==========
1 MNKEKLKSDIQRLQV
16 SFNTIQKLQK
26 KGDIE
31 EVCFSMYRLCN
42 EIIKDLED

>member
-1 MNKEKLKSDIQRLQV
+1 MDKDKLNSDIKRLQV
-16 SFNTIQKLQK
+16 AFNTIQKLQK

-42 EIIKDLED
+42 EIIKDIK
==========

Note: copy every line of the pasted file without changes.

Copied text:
1 MNKEKLKSDIQRLQV
16 SFNTIQKLQK
26 KGDIE
31 EVCFSMYRLCN
42 EIIKDLED

>member
-1 MNKEKLKSDIQRLQV
+1 MDKDKLNSDIKRLQV
-16 SFNTIQKLQK
+16 AFNTIQKLQK

-42 EIIKDLED
+42 EIIKDIK